On the other hand, there are some positive considerations that Moody’s cited as justification for a stable outlook for Italy’s sovereign debt. While the economy’s growth is slow, the economy is very large, the third largest in the Eurozone, and it is diversified. Italian household wealth is relatively high. Moreover, Italy has a substantial current account position, and its international investment position is nearly balanced. There is little doubt that Italy will be able to service its massive 2.3 trillion euro public debt as long as responsible economic policies are pursued. However, a further significant deterioration in the economy and the country’s fiscal condition, coupled with an unwillingness on the part of the government to take needed corrective fiscal measures, would increase debt-service costs and raise the risk of losing market access.
So far there have been only very limited signs of contagion to other European bond markets from the sell-off of Italian bonds. The overall situation of European sovereign borrowers is robust, with strong macroeconomic conditions and supportive European Central Bank policies. The main peripheral countries where spillovers might be most likely, Spain and Portugal, have stabilized their debt situations, and their economies are doing well. As we noted in our October 3 commentary, “Another Italian Drama – Why It Matters,” our most immediate concerns relate instead to the health of the Italian banks because of their large holdings of Italian government debt, some 378 billion euros. The Fitch credit rating agency noted that banks’ balance sheets are under pressure. Wider spreads on the bonds held by the banks would lead to capital erosion. Should any Italian banks need support, there are EC rules as to how that can be done. Of course, any negative effects on the supply of credit to the economy would be a downside risk for the economic outlook.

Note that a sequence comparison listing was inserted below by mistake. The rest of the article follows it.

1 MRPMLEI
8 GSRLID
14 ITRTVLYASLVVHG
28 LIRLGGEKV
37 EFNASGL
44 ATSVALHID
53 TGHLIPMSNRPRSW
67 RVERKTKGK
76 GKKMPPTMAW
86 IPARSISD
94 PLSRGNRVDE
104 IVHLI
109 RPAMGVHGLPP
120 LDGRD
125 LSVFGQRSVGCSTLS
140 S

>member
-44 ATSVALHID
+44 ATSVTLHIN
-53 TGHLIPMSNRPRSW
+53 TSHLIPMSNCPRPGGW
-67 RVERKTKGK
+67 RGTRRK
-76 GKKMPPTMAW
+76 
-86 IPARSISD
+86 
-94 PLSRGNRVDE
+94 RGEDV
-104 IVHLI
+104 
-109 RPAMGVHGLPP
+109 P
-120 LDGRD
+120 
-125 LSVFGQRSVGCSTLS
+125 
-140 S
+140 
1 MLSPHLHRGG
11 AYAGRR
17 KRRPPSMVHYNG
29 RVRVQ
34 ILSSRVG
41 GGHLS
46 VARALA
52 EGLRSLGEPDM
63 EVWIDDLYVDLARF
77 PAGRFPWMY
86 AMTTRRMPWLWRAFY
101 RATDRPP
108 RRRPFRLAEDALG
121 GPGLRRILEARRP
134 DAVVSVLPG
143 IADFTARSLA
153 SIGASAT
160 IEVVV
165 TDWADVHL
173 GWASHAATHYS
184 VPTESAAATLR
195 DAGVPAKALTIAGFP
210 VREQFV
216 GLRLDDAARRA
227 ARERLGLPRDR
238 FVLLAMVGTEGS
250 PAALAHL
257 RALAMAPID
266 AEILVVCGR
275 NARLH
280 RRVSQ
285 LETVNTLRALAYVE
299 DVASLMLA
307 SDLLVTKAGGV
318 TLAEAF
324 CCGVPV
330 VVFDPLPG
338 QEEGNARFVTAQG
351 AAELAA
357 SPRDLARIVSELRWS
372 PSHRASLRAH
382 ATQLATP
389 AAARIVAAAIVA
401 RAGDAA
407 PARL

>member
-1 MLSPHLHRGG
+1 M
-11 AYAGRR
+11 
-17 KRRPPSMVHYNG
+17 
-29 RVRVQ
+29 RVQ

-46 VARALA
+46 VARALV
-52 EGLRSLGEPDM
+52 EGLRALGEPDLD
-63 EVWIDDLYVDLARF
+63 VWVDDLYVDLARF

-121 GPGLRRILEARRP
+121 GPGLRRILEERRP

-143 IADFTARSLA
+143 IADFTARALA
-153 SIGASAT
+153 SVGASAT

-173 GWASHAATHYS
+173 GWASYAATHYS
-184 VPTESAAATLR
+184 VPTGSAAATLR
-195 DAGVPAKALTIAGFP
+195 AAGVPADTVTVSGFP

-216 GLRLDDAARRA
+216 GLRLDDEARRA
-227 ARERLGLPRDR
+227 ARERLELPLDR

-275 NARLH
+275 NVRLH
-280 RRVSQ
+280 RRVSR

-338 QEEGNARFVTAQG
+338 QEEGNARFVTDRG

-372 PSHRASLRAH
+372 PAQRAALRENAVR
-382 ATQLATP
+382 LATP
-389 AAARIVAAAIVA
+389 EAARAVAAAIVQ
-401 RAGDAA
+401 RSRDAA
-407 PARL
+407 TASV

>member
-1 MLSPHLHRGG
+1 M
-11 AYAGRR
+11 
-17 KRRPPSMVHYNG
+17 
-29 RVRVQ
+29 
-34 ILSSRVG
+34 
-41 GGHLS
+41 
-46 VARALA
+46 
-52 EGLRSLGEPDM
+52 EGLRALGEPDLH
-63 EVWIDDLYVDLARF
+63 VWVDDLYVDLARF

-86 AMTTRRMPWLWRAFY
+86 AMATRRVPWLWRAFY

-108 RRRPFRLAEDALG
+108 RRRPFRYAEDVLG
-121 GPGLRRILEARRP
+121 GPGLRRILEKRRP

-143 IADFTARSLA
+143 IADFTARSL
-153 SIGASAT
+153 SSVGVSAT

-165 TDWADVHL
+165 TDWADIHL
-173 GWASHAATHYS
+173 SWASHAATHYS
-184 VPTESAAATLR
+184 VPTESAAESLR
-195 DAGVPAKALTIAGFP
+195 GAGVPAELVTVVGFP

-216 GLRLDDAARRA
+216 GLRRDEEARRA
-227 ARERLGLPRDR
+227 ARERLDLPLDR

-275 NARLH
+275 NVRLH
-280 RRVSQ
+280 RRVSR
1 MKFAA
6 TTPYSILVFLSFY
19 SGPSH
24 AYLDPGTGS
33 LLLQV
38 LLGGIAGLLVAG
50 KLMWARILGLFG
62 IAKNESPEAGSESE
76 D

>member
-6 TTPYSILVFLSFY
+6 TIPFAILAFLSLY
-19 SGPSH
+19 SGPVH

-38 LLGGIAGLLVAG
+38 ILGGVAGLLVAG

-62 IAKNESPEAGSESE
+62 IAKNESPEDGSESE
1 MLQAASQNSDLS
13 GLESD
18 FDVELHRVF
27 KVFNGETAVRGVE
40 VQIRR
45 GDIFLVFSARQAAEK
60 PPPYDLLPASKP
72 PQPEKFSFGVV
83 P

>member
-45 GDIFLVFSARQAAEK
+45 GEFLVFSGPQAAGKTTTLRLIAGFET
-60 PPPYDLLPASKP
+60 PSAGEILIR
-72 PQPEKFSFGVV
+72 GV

Italy’s stocks have been weak recently, but so have other European equities. The FTSE MLB (Milano Italia Borsa) Index did bounce up by 1.91% on Monday, October 29, following Italian relief that S&P kept its rating unchanged. Similarly, the iShares MSCI Italy capped ETF, EWI, which also includes the effects of changes in the US dollar-euro exchange rate, rose a bit, 0.44%, on Monday. The 30 day performance of EWI was a decline of 9.47%, and the three month loss was 15.18%.The Germany ETF, EWG, performed similarly over the past 30 days, dropping 9.48%, and declined 14.06% over the past three months. The broader iShares MSCI Eurozone ETF, EZU, is down 9.99% over the past 30 days and 13.13% over the past 30 months. While weakness in Italy’s bank stocks contributed to the decline in the Italian ETF, EWI, it is difficult to separate the effects of the situation in Italy from the broad market decline in Europe and indeed in the global market. We continue not to hold EWI in our International and Global Portfolios and remain underweight for the Eurozone.
Sources: CNBC.com, Financial Times, Barclays Research, Reuters.com, Goldman Sachs Economic Research; Bloomberg